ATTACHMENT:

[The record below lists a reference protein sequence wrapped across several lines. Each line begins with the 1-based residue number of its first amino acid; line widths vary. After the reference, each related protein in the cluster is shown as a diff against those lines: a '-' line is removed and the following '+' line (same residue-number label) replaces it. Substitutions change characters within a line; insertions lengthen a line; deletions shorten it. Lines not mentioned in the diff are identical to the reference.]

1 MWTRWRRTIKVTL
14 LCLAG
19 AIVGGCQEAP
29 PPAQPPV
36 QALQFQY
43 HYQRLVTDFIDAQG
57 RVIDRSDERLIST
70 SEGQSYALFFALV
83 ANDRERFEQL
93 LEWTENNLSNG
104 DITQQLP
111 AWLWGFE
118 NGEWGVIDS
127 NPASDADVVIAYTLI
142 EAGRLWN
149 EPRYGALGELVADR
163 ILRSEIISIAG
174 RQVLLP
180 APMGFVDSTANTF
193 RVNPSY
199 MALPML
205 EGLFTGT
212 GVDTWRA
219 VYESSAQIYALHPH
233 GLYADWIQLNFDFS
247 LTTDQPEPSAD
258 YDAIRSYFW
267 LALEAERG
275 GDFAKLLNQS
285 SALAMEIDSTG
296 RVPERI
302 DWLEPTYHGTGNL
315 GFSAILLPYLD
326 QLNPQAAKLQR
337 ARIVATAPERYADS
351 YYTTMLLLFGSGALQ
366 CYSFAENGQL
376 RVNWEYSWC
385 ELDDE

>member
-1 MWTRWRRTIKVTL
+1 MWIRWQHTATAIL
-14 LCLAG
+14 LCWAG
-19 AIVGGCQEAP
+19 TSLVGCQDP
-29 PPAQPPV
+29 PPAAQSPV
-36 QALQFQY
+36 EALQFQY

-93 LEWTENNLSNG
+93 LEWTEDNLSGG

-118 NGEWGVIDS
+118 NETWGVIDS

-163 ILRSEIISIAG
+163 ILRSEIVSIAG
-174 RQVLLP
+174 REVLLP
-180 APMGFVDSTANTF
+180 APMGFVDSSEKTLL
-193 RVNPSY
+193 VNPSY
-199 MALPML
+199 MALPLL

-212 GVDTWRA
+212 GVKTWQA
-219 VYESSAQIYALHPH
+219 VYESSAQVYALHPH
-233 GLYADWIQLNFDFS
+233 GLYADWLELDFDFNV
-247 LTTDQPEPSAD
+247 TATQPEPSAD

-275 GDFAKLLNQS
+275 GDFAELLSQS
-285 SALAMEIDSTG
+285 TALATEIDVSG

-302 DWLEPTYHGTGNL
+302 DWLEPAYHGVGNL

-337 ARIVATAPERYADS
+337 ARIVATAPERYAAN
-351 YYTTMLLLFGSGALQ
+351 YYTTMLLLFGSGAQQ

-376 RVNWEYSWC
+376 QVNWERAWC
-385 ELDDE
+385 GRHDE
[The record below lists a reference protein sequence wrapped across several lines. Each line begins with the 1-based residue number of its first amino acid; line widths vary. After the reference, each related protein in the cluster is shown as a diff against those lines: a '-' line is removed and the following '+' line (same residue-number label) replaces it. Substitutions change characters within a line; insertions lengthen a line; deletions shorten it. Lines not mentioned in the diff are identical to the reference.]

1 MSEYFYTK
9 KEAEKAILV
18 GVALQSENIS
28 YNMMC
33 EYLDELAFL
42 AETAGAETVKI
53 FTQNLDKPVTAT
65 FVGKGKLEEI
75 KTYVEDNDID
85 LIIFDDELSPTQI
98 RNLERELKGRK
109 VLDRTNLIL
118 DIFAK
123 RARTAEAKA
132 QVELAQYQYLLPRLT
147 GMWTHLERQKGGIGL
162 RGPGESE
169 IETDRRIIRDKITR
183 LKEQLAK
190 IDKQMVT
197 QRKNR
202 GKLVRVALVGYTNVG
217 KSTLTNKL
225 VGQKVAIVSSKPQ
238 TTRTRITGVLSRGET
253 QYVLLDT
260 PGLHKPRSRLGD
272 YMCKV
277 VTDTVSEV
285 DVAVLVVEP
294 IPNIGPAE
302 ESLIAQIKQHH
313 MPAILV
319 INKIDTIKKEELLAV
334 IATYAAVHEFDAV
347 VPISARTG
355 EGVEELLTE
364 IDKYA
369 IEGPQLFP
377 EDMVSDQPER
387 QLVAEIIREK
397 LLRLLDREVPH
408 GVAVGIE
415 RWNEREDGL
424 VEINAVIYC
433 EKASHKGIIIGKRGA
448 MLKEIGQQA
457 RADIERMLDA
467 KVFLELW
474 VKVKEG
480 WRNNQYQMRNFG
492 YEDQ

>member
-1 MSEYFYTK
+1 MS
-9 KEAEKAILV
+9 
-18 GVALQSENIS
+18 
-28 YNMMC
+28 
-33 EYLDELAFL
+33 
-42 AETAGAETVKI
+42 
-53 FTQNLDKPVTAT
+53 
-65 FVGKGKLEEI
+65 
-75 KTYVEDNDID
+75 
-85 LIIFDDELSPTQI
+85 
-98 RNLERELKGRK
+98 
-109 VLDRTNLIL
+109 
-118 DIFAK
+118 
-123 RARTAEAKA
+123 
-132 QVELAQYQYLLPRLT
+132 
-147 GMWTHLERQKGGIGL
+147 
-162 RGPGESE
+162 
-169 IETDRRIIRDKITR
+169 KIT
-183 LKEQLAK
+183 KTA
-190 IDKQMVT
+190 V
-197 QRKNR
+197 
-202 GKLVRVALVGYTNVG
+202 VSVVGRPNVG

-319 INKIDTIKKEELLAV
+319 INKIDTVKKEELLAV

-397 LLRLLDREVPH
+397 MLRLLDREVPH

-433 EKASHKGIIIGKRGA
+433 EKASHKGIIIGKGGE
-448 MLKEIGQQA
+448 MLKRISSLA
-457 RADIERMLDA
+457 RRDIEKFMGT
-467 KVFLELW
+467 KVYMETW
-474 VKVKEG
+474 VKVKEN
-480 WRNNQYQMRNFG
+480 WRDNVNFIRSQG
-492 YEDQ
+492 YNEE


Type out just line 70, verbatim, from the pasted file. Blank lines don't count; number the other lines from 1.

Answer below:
-233 GLYADWIQLNFDFS